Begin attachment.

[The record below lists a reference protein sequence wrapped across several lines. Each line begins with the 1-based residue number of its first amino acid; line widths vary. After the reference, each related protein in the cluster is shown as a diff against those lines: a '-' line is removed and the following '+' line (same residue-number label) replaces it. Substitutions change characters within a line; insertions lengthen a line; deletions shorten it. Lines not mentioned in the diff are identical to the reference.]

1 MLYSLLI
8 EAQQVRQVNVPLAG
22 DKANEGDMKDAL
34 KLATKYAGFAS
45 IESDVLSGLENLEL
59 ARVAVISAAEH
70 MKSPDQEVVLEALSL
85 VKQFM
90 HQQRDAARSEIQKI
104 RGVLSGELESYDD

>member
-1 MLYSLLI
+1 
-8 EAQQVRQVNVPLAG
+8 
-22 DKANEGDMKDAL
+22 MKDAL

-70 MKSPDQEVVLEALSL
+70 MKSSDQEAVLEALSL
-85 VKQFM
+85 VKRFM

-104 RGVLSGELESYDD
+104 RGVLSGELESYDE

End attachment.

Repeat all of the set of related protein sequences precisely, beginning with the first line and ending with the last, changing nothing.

[The record below lists a reference protein sequence wrapped across several lines. Each line begins with the 1-based residue number of its first amino acid; line widths vary. After the reference, each related protein in the cluster is shown as a diff against those lines: a '-' line is removed and the following '+' line (same residue-number label) replaces it. Substitutions change characters within a line; insertions lengthen a line; deletions shorten it. Lines not mentioned in the diff are identical to the reference.]

1 MLYSLLI
8 EAQQVRQVNVPLAG
22 DKANEGDMKDAL
34 KLATKYAGFAS
45 IESDVLSGLENLEL
59 ARVAVISAAEH
70 MKSPDQEVVLEALSL
85 VKQFM
90 HQQRDAARSEIQKI
104 RGVLSGELESYDD

>member
-1 MLYSLLI
+1 
-8 EAQQVRQVNVPLAG
+8 
-22 DKANEGDMKDAL
+22 MKDAL

-70 MKSPDQEVVLEALSL
+70 MKSSDQEAVLEALSL
-85 VKQFM
+85 VKRFM

-104 RGVLSGELESYDD
+104 RGVLSGELESYDE